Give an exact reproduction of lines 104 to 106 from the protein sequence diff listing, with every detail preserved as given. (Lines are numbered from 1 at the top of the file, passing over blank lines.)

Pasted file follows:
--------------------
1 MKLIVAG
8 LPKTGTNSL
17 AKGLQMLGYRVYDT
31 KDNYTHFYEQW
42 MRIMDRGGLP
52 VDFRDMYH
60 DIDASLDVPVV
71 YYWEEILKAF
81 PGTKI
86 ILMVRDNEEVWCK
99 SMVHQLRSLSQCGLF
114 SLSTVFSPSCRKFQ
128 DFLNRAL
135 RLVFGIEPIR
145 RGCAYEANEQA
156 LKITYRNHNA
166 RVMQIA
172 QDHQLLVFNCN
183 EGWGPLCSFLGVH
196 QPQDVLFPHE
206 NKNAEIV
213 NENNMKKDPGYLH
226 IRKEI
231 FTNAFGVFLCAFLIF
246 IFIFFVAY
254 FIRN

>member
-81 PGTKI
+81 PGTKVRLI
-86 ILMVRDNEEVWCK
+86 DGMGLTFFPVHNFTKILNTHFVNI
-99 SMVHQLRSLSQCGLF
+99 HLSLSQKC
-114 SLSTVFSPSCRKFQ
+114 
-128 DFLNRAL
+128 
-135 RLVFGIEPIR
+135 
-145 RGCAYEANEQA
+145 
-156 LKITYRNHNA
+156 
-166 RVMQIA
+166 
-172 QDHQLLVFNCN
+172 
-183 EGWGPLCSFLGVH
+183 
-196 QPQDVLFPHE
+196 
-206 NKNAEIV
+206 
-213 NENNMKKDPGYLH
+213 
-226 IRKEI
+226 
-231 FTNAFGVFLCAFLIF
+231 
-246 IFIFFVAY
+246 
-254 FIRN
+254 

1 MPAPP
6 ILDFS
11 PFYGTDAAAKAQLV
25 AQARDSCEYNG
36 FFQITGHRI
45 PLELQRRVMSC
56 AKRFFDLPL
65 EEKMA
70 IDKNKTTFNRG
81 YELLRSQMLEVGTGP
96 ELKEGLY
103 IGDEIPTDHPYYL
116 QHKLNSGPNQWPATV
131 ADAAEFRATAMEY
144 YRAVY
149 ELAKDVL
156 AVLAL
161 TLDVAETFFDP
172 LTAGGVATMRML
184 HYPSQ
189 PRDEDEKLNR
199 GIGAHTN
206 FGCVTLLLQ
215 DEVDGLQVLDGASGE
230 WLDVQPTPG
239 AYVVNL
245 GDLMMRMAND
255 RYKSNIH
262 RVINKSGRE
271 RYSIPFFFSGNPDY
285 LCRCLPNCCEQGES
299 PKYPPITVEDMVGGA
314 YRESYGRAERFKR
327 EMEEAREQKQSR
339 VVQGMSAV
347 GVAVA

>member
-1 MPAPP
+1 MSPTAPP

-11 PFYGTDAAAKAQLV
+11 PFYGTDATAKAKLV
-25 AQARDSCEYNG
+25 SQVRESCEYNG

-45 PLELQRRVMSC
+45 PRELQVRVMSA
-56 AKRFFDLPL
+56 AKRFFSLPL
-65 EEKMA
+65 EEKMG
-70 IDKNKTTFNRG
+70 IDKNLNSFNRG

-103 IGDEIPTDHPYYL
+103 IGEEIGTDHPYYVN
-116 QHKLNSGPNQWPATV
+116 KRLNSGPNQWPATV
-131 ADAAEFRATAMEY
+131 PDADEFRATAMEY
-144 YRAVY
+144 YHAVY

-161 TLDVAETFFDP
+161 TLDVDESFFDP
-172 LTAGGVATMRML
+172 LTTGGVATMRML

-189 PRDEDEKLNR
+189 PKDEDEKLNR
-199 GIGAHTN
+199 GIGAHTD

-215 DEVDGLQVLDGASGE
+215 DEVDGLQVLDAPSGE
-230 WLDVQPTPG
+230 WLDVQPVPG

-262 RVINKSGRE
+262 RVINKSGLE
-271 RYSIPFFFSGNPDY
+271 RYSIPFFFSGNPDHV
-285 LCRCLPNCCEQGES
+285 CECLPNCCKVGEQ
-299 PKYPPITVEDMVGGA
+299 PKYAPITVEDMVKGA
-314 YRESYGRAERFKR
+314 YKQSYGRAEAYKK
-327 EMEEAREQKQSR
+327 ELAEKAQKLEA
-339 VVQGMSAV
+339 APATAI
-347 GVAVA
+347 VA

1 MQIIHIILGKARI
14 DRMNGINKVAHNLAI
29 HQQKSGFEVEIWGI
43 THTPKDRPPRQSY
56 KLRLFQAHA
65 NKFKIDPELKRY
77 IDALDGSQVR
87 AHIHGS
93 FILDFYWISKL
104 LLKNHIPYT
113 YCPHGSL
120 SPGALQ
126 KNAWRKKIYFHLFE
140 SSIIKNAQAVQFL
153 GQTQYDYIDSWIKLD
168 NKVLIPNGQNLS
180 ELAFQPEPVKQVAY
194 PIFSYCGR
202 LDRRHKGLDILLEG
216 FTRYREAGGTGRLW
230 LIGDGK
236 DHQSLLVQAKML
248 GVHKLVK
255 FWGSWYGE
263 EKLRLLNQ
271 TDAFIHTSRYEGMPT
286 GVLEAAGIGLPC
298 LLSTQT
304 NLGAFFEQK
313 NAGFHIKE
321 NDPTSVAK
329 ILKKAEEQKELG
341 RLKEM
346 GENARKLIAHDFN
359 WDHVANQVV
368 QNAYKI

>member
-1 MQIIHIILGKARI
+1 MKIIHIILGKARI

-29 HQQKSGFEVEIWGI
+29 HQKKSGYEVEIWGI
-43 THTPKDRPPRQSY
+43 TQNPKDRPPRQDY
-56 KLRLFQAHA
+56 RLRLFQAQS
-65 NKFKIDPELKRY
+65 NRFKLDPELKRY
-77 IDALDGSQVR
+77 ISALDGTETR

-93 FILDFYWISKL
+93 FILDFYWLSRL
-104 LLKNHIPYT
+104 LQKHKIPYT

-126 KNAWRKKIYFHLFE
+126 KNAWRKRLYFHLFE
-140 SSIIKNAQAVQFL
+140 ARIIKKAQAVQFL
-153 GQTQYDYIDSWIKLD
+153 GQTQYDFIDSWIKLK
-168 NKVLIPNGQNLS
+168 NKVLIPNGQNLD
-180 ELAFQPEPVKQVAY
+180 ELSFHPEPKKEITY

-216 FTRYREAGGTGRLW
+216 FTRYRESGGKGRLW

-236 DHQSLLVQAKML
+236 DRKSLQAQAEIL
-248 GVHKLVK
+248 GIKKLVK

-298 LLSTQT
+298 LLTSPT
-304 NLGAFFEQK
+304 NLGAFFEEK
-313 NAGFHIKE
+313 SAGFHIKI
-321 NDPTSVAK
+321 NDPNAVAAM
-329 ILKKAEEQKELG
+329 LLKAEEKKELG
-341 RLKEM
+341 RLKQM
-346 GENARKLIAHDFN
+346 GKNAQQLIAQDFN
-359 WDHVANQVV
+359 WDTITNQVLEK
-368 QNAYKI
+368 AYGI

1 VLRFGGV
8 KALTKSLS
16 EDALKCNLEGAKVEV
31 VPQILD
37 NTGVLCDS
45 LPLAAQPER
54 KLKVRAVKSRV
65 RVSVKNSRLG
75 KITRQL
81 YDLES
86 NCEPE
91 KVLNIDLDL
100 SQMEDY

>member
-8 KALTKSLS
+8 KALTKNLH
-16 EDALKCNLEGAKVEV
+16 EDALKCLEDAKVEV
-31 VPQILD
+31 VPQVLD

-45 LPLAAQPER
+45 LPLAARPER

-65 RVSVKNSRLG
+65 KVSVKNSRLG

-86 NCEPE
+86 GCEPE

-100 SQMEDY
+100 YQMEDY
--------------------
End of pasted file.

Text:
+11 PFYGTDATAKAKLV
-25 AQARDSCEYNG
+25 SQVRESCEYNG